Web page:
The impact was immediate. Reading audiences dropped liked stones. The advertising model, which was starting to gather steam, crashed. Again.
“Mark [Zuckerberg] doesn’t care about publishers but is giving me a lot of leeway and concessions to make these changes,”
“We are not interested in talking to you about your traffic and referrals anymore. That is the old world, and there is no going back.” - Campbell Brown, Facebook Global Head of News Partnerships
Meanwhile, some content producers started to think outside of the proverbial box. Their legacy advertising model didn’t work. Many recognized that a new medium required different revenue streams. Plenty agreed, very few tried.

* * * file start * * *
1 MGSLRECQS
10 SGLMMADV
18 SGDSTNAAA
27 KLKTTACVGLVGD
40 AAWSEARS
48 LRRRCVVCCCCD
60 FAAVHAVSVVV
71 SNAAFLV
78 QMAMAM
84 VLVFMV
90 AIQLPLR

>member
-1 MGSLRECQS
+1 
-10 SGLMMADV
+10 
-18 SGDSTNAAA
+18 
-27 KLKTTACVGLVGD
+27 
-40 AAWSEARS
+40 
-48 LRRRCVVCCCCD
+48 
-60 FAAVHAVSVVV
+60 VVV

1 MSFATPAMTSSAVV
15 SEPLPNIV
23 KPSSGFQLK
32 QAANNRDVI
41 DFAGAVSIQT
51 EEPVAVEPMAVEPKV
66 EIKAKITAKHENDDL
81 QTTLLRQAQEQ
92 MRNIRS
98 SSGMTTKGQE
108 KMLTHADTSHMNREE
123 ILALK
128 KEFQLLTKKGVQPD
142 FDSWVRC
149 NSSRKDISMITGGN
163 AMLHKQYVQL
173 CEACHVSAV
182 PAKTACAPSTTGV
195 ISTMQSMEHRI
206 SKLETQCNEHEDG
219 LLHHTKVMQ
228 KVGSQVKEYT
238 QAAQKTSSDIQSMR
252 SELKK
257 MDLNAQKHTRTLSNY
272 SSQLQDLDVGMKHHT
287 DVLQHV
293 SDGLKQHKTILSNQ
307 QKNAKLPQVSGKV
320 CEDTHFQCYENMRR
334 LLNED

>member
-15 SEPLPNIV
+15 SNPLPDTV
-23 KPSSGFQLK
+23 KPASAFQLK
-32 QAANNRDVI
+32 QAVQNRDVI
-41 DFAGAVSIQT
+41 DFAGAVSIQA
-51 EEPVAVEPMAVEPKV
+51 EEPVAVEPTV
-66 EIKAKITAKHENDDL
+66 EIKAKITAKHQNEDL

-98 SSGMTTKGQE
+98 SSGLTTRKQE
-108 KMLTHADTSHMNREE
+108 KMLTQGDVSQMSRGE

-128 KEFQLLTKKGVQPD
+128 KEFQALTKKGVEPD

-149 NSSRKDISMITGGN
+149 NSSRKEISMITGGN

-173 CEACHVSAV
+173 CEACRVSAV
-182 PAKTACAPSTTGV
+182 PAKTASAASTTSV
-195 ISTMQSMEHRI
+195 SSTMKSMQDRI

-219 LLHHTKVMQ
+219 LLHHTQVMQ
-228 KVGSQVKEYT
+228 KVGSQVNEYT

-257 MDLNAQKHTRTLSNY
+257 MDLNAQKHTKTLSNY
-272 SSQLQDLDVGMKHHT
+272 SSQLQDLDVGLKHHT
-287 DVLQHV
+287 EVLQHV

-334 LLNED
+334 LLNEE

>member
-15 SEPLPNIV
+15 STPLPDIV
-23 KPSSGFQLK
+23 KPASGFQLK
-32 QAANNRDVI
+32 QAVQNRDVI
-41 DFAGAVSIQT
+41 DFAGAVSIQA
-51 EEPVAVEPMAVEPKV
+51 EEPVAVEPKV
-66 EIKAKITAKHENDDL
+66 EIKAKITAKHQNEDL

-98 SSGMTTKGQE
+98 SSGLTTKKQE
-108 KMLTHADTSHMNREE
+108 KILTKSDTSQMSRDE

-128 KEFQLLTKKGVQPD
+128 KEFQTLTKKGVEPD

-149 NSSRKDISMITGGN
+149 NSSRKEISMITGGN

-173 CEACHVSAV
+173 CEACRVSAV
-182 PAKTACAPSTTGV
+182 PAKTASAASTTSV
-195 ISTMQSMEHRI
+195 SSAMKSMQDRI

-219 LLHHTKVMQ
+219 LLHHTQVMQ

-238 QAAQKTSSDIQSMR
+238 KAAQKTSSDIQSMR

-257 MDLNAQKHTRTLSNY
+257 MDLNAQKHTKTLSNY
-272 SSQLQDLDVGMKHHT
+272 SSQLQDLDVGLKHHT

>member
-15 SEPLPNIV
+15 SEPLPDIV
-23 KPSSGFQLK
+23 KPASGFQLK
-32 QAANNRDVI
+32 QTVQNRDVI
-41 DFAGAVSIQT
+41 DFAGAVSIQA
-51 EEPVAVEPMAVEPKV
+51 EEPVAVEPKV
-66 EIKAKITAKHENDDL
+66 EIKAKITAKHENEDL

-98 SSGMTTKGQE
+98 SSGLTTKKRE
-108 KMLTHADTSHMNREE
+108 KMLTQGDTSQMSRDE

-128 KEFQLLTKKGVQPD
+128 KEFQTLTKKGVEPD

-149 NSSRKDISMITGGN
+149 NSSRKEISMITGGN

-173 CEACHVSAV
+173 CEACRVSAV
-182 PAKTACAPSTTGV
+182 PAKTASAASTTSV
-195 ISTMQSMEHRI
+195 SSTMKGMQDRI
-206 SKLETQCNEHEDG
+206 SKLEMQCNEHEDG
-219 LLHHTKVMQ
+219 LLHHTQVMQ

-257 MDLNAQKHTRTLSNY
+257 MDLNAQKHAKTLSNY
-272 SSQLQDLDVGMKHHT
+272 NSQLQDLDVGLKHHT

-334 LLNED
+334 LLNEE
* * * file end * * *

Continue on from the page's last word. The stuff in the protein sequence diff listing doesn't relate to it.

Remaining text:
One of those first trials was direct content monetization via a paywall. This model had fans and detractors. Many believed that the content they produced was inherently valuable. But the market proved them wrong.
The first experiments with gated content failed. One of the biggest lessons was that the readers didn’t want to pay for a content they could have elsewhere. But it was more profound than that. At the time, every piece of content was accessible for free. Users saw gated content as defacement of the Internet’s freedom of information credo.
“Paywalls are not a new idea. The Atlantic previously had a different one for a while in the mid-’00s. The Adweek article announcing that this paywall was being pulled down is a fascinating time capsule. Paywalls, back then, were often seen as a way of protecting the existing print businesses.”
Paywalls had many problems at the time, but one of them was rather ominous, the audience. For the system to work well, it required a large audience that had a taste of the content and then decided to pay for it. The bigger the haystack, the larger the needle. There was one issue though, during the mid-‘00s the online population was still meager.